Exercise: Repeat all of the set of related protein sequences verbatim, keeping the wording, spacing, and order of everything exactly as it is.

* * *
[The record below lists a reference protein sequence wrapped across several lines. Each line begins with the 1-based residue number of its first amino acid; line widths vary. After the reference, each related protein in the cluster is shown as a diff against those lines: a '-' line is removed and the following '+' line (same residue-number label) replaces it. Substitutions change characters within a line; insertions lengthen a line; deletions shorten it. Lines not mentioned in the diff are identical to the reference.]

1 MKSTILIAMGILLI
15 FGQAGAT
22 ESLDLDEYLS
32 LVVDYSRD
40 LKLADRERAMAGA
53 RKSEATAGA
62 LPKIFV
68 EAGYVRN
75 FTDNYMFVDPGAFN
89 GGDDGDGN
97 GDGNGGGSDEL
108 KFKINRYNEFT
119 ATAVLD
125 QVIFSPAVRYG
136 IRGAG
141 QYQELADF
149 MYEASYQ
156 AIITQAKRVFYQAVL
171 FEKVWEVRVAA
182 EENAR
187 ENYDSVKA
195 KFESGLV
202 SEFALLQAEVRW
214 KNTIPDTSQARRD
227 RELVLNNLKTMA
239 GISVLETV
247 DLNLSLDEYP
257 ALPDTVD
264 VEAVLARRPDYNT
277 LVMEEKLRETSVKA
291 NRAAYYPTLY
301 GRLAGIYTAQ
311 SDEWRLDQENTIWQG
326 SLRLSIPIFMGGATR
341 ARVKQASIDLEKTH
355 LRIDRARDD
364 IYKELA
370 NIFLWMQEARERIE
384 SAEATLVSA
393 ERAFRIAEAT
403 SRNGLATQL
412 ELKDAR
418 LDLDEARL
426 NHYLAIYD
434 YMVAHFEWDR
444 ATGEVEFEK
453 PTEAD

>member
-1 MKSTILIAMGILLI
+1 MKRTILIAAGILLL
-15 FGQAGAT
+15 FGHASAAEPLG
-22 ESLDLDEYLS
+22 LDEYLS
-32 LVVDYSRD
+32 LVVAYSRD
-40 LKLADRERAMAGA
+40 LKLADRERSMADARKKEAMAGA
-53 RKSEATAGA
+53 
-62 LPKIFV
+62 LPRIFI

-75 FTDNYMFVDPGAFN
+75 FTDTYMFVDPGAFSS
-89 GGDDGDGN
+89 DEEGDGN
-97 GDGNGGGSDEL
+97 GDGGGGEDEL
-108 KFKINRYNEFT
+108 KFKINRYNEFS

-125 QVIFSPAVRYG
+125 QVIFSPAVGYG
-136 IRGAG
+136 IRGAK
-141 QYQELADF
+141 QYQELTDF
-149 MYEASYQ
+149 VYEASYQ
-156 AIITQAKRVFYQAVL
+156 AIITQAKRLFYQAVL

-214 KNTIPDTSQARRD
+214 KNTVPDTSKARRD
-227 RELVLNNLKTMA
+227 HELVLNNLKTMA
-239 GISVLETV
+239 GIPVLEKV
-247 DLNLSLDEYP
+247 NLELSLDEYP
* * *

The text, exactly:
[The record below lists a reference protein sequence wrapped across several lines. Each line begins with the 1-based residue number of its first amino acid; line widths vary. After the reference, each related protein in the cluster is shown as a diff against those lines: a '-' line is removed and the following '+' line (same residue-number label) replaces it. Substitutions change characters within a line; insertions lengthen a line; deletions shorten it. Lines not mentioned in the diff are identical to the reference.]

1 MKSTILIAMGILLI
15 FGQAGAT
22 ESLDLDEYLS
32 LVVDYSRD
40 LKLADRERAMAGA
53 RKSEATAGA
62 LPKIFV
68 EAGYVRN
75 FTDNYMFVDPGAFN
89 GGDDGDGN
97 GDGNGGGSDEL
108 KFKINRYNEFT
119 ATAVLD
125 QVIFSPAVRYG
136 IRGAG
141 QYQELADF
149 MYEASYQ
156 AIITQAKRVFYQAVL
171 FEKVWEVRVAA
182 EENAR
187 ENYDSVKA
195 KFESGLV
202 SEFALLQAEVRW
214 KNTIPDTSQARRD
227 RELVLNNLKTMA
239 GISVLETV
247 DLNLSLDEYP
257 ALPDTVD
264 VEAVLARRPDYNT
277 LVMEEKLRETSVKA
291 NRAAYYPTLY
301 GRLAGIYTAQ
311 SDEWRLDQENTIWQG
326 SLRLSIPIFMGGATR
341 ARVKQASIDLEKTH
355 LRIDRARDD
364 IYKELA
370 NIFLWMQEARERIE
384 SAEATLVSA
393 ERAFRIAEAT
403 SRNGLATQL
412 ELKDAR
418 LDLDEARL
426 NHYLAIYD
434 YMVAHFEWDR
444 ATGEVEFEK
453 PTEAD

>member
-1 MKSTILIAMGILLI
+1 MKRTILIAAGILLL
-15 FGQAGAT
+15 FGHASAAEPLG
-22 ESLDLDEYLS
+22 LDEYLS
-32 LVVDYSRD
+32 LVVAYSRD
-40 LKLADRERAMAGA
+40 LKLADRERSMADARKKEAMAGA
-53 RKSEATAGA
+53 
-62 LPKIFV
+62 LPRIFI

-75 FTDNYMFVDPGAFN
+75 FTDTYMFVDPGAFSS
-89 GGDDGDGN
+89 DEEGDGN
-97 GDGNGGGSDEL
+97 GDGGGGEDEL
-108 KFKINRYNEFT
+108 KFKINRYNEFS

-125 QVIFSPAVRYG
+125 QVIFSPAVGYG
-136 IRGAG
+136 IRGAK
-141 QYQELADF
+141 QYQELTDF
-149 MYEASYQ
+149 VYEASYQ
-156 AIITQAKRVFYQAVL
+156 AIITQAKRLFYQAVL

-214 KNTIPDTSQARRD
+214 KNTVPDTSKARRD
-227 RELVLNNLKTMA
+227 HELVLNNLKTMA
-239 GISVLETV
+239 GIPVLEKV
-247 DLNLSLDEYP
+247 NLELSLDEYP